Until today, inspectors had no information on the beam coverage produced by multi-element ultrasonic inspection devices offering thetotal focusing method(TFM). They had to rely primarily on their assumptions. Inspectors had to assume that the beam cover was uniform throughout the target area. However, as we well know, presumptions do not guarantee the achievement of precise results.
Knowing in advance the level of coverage provided by each mode of propagation and where the signal sensitivity is best – and worst – gives inspectors a considerable advantage. They can be much more certain of each mode's ability to detect the type of defect they are looking for. And in the field of inspection, increased certainty is very advantageous.
Acoustic region and TFM method
Although the TFM method has been used for decades in the medical industry and for some years in the non-destructive testing industry, inspectors using this method often have to operate on trial and error to achieve the appropriate results. The many propagation mode options (imagery path or sound path) can confuse the user and make inspection results unpredictable.
With a regular TFM system, the user must assume that the region of acoustic influence (or energy) is evenly distributed over the entire area targeted on the inspection plan. In reality, the level of acoustic influence varies in the TFM scanning area, so it is possible that some defects cannot be detected, even with a sufficient signal-to-noise ratio. Many factors can have an effect on the actual acoustic influence, such as the speed of propagation of waves in the material, the frequency of the probe, the orientation of the defect, etc. More importantly, the acoustic influence depends heavily on the mode of inspection chosen.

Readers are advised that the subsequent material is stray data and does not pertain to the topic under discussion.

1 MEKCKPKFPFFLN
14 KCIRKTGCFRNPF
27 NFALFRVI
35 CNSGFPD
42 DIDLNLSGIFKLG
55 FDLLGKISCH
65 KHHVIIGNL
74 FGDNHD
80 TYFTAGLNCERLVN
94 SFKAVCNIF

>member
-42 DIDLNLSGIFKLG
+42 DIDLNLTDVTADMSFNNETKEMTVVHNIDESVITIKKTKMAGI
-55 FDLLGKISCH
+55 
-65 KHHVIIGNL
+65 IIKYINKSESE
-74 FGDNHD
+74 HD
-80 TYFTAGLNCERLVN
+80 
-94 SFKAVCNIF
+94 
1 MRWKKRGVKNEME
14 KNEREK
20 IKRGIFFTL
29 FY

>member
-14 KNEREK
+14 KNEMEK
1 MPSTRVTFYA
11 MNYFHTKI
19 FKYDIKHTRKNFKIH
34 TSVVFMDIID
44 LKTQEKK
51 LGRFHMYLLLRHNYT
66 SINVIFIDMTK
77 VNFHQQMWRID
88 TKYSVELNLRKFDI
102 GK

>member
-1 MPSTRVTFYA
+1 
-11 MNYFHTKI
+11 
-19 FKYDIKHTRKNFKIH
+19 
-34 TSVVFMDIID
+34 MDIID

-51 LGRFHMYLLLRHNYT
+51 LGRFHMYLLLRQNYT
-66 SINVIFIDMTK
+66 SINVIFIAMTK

The challenge of using the TFM method
This method of creating a work area gives the user false expectations. Just like with the conventional PAUT method, the beam focus performed by the software after acquisition is limited by the physics of ultrasound. Some beams simply cannot reach all regions of the area with the assumed focusing power.
For example, in TTT mode, it is not possible to achieve an acoustic sensitivity high enough to detect a reflector located in the upper right corner of the area (see the screenshot below). However, an inspector could easily assume that this section is covered and believe that it is part of the focused area.
AIM Modeling Tool – The red arrow has been added to highlight the lack of amplitude response in the upper right corner of the area for a TT-T propagation mode on a flat defect.
Improve your goal
The Acoustic Influence Modeling (AIM) tool guides the user in selecting the appropriate mode for a given fault type. The tool creates amplitude modeling in the established area directly in the OmniScan™ fault canning device. The modeling displays a color code:
- The red areas indicate that the ultrasonic response is very good and has a deviation between 0 dB and −3 dB from the maximum amplitude.
- The orange zones have a deviation between −3 dB and −6 dB from the maximum amplitude.
- For yellow areas, this is a difference between −6 dB and −9 dB.
- And so on.
Inspectors may choose an omnidirectional reflector (volumetric), such as porosity, or a flatter reflector, such as a crack. When the fault type is selected, the AIM modeling updates, showing the difference in amplitude for a given defect in a given mode.
Acoustic Influence Modeling Tool (AIM) – AIM modeling changes as the reflector angle value changes.
This feature allows inspectors to compare the coverage of each mode and ensure that they will achieve the optimal signal sensitivity for detection in the defined area. Before they even begin the inspection, inspectors can be sure that they are using the appropriate mode for the type of defect they are targeting.